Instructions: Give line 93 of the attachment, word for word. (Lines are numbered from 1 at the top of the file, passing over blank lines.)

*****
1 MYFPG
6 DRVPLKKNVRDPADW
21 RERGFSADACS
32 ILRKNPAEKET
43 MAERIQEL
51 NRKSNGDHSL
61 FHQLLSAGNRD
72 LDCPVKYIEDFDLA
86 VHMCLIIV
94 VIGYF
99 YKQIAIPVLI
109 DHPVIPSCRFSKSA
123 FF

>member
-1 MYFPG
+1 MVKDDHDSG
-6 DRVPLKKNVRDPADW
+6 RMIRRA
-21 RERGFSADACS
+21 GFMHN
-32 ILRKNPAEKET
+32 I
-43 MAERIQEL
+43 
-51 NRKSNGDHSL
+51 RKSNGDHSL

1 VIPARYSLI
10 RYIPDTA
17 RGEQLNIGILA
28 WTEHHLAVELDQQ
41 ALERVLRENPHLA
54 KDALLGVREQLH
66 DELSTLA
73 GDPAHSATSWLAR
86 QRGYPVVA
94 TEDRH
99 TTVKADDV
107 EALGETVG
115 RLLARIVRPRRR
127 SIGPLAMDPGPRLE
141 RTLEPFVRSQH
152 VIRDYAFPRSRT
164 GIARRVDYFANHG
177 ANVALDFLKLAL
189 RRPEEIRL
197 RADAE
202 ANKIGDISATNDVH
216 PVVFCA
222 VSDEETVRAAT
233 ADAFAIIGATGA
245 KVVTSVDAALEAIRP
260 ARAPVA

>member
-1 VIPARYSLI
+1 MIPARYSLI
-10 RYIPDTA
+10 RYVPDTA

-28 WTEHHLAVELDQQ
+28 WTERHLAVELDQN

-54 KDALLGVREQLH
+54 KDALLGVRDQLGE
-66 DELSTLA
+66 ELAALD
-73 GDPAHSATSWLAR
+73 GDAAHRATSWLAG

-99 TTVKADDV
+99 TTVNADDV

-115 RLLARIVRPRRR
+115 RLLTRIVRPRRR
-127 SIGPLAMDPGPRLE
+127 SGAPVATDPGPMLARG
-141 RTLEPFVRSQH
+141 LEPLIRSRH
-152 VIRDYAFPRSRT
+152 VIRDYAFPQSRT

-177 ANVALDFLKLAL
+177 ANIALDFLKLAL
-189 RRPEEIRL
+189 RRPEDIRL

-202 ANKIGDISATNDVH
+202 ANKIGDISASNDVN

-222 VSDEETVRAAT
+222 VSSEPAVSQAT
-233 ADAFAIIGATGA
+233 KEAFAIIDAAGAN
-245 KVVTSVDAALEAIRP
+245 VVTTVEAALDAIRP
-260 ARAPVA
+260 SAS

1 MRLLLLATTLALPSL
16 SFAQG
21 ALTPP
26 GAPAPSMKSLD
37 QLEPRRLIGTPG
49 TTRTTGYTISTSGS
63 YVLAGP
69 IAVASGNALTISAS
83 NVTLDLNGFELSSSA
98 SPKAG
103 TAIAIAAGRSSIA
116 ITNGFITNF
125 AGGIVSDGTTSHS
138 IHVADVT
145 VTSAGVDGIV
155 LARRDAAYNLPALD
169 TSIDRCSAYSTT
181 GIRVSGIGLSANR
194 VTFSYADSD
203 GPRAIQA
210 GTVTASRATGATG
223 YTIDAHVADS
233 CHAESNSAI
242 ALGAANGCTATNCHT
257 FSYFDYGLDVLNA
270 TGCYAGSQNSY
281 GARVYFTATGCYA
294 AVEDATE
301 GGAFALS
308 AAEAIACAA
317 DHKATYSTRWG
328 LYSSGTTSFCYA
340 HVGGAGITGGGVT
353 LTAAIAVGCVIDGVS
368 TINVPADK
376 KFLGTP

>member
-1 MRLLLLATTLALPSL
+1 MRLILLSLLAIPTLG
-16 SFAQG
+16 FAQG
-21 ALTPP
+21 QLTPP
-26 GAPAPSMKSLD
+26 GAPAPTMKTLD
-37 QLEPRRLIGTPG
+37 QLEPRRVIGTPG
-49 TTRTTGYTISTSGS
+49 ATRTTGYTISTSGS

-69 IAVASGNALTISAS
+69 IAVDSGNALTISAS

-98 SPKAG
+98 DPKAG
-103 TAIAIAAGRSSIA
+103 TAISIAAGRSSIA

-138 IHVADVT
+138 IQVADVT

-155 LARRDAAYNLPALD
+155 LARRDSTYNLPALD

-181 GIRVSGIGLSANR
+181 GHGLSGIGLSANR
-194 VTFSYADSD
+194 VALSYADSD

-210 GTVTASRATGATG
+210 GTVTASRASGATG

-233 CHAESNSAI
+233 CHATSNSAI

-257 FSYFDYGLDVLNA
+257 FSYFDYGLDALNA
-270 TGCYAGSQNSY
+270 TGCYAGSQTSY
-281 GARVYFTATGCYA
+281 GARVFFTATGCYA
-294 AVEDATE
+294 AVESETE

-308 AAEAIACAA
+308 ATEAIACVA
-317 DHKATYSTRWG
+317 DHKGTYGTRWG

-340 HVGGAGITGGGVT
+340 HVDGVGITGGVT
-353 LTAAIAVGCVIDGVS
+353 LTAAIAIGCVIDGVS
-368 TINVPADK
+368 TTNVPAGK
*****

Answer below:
26 GAPAPSMKSLD